2017-07-28T17:39:02+03:00[Europe/Moscow] en true National liberalism, Democracy in America, Deregulation, Brian Griffin, Right to life, Park Jung-yang, Liberal conservatism, Christian left, Parliamentary system, Neoliberalism, The Road to Serfdom, Meritocracy, Liberal International, The End of Faith, Social liberalism, Monetarism, The New Times (magazine), Georgism, Mont Pelerin Society, Bertrando Spaventa, United States Bill of Rights, Digital rights, Libertarian Alliance, Johann Jakob Moser, Free market, Neoclassical economics, Conservative liberalism, Equal opportunity, Regressive left, A Critique of Pure Tolerance, Liberal socialism, Liberalism (international relations), Pan-democracy camp, Modern liberalism in the United States, National Liberal Club, Frankfurter Zeitung, Liberalism and the Limits of Justice, History of Portugal (1777–1834), Angry Asian Man, Cultural liberalism, Moral Man and Immoral Society, Higher Superstition, Rights of Man, Pro-democratic camp, Liberal religion, Alan Ryan flashcards


  • National liberalism
    National liberalism is a variant of liberalism, combining nationalism with some liberal policies, especially regarding education, state-church relations and modern, efficient, bureaucratic management.
  • Democracy in America
    De La Démocratie en Amérique (French pronunciation: ​[dəla demɔkʁasi ɑ̃n‿ameˈʁik]; published in two volumes, the first in 1835 and the second in 1840) is a classic French text by Alexis de Tocqueville.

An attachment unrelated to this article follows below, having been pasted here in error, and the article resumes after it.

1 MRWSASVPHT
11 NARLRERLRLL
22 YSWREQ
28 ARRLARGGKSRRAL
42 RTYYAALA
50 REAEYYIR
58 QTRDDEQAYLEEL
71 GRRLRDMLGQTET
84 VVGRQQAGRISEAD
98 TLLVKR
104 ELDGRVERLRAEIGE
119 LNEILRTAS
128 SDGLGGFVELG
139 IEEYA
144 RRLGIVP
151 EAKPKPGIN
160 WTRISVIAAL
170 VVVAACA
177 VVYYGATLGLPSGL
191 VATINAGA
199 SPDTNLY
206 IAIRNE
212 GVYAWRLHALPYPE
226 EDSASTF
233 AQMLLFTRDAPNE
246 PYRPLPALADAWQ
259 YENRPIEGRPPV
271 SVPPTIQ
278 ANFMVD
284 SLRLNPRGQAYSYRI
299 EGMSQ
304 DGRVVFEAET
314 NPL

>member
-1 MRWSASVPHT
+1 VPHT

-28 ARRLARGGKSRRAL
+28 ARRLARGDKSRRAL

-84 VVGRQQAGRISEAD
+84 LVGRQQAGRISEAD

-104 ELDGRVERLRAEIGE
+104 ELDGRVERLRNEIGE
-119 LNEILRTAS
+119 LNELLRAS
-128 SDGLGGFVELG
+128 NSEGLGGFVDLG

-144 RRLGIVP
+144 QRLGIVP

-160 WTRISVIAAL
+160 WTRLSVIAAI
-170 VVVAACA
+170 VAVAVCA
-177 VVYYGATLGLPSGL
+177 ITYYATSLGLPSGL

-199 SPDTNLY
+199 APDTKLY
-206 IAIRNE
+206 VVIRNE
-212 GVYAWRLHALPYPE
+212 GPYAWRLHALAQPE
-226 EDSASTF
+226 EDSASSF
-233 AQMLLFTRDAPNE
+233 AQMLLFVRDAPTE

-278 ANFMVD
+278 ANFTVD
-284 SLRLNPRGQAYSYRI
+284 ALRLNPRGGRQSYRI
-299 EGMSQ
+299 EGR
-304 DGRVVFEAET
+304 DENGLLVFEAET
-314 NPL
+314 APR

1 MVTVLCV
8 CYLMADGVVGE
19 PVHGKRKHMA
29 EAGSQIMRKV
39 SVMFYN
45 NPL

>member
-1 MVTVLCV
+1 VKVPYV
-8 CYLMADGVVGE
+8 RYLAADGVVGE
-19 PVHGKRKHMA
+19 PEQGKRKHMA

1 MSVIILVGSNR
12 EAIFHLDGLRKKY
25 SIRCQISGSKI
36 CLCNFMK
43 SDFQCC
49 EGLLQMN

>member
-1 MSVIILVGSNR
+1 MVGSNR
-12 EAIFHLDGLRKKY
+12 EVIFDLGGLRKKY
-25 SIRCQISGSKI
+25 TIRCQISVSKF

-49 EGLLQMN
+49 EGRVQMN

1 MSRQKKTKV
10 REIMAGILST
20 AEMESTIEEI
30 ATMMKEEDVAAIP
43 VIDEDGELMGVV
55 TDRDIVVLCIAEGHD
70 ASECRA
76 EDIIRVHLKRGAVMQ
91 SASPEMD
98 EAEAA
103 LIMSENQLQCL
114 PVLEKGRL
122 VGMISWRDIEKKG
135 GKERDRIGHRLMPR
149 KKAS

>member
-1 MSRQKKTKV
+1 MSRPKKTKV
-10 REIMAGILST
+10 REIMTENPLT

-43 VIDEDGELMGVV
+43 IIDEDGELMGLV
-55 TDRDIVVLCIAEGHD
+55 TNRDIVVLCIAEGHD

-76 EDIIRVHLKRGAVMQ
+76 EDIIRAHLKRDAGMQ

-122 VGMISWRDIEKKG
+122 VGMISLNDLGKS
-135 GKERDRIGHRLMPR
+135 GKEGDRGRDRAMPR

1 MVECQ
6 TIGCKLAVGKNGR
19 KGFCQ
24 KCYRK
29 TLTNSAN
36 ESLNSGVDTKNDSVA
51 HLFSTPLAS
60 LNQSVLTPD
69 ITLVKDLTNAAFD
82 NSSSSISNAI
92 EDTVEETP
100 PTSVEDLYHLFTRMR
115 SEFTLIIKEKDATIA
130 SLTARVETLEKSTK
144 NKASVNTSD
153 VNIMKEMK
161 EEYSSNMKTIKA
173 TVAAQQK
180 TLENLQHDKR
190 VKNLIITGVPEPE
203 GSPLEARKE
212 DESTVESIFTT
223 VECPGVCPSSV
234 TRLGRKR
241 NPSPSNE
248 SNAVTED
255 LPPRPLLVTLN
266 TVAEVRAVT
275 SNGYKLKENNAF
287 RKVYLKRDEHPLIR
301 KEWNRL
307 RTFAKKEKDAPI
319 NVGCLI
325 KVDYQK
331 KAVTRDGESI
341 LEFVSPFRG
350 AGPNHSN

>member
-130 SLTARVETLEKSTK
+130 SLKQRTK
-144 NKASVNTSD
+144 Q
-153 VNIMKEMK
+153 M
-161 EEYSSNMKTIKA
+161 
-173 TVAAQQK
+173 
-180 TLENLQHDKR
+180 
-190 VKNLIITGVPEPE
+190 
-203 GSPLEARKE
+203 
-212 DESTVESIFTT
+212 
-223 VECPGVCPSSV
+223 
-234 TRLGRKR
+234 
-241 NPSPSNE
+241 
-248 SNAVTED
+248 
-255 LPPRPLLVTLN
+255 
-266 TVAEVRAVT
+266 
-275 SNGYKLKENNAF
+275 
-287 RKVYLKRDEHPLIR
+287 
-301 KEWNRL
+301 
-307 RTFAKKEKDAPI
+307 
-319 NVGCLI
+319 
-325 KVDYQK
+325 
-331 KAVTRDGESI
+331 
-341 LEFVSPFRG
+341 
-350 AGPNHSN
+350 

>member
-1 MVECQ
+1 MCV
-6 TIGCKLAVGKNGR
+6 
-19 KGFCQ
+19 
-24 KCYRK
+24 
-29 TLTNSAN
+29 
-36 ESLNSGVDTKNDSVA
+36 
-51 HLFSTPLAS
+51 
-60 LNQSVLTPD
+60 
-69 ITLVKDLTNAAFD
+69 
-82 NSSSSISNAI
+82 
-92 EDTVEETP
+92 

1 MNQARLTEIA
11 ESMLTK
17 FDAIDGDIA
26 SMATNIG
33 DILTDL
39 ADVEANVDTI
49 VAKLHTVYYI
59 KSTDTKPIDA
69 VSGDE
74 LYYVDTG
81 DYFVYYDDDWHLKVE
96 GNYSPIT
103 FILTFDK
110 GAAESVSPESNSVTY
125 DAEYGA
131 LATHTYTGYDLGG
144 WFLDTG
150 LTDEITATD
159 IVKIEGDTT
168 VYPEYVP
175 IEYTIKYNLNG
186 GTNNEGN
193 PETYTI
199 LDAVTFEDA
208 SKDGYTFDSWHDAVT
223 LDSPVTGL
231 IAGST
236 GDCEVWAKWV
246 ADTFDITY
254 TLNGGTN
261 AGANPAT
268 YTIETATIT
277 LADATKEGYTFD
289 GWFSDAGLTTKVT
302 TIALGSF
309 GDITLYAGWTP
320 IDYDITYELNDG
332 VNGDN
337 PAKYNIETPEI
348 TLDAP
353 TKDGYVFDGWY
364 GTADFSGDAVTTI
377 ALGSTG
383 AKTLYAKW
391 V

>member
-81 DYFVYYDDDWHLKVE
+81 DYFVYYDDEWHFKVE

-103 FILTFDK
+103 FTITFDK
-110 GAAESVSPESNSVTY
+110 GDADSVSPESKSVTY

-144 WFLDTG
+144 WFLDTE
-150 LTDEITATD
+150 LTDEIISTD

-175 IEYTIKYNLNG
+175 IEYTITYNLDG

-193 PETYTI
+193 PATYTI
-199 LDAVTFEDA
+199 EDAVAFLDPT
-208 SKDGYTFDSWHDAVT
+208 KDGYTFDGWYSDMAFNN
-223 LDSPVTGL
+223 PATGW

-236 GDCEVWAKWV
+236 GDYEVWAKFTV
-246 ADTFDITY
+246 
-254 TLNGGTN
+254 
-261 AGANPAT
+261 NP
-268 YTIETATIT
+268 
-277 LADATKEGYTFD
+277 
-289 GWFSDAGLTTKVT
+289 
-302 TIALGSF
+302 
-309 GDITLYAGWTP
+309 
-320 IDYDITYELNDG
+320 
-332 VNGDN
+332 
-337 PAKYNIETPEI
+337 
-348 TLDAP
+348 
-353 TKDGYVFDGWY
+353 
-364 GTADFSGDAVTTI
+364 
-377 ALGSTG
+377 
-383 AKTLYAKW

• Deregulation
    Deregulation is the process of removing or reducing state regulations, typically in the economic sphere.
  • Brian Griffin
    Brian H. Griffin, popularly known without his middle initial as Brian Griffin, is a fictional character from the animated television series Family Guy.
  • Right to life
    The right to life is a moral principle based on the belief that a human being has the right to live and, in particular, should not be killed by another human being.
  • Park Jung-yang
    Park Jung-yang (Korean: 박중양; Hanja: 朴重陽; sometimes transliterated as Park Joong-yang, May 3, 1874 or 1872 — April 23, 1959) was a Korean Joseon and Japanese-ruled Korean bureaucrat, politician, liberal and social activist.
  • Liberal conservatism
    Liberal conservatism is a political ideology combining conservative policies with liberal stances, especially on economic and social issues, or a brand of political conservatism strongly influenced by liberalism.
  • Christian left
    The term Christian left refers to a spectrum of left-wing Christian political and social movements that largely embrace viewpoints described as social justice that upholds a social gospel.
  • Parliamentary system
    A parliamentary system is a system of democratic governance of a state where the executive branch derives its democratic legitimacy from the legislature (parliament) and is also held accountable to that legislature.
  • Neoliberalism
    Neoliberalism (neo-liberalism) refers primarily to the 20th century resurgence of 19th century ideas associated with laissez-faire economic liberalism.
  • The Road to Serfdom
    The Road to Serfdom (German: Der Weg zur Knechtschaft) is a book written between 1940 and 1943 by Austrian-born economist and philosopher Friedrich von Hayek, in which he "[warns] of the danger of tyranny that inevitably results from government control of economic decision-making through central planning.
  • Meritocracy
    Meritocracy (merit, from Latin mereō "I earn" and -cracy, from Ancient Greek κράτος kratos "strength, power") is a political philosophy holding that power should be vested in individuals almost exclusively based on ability and talent.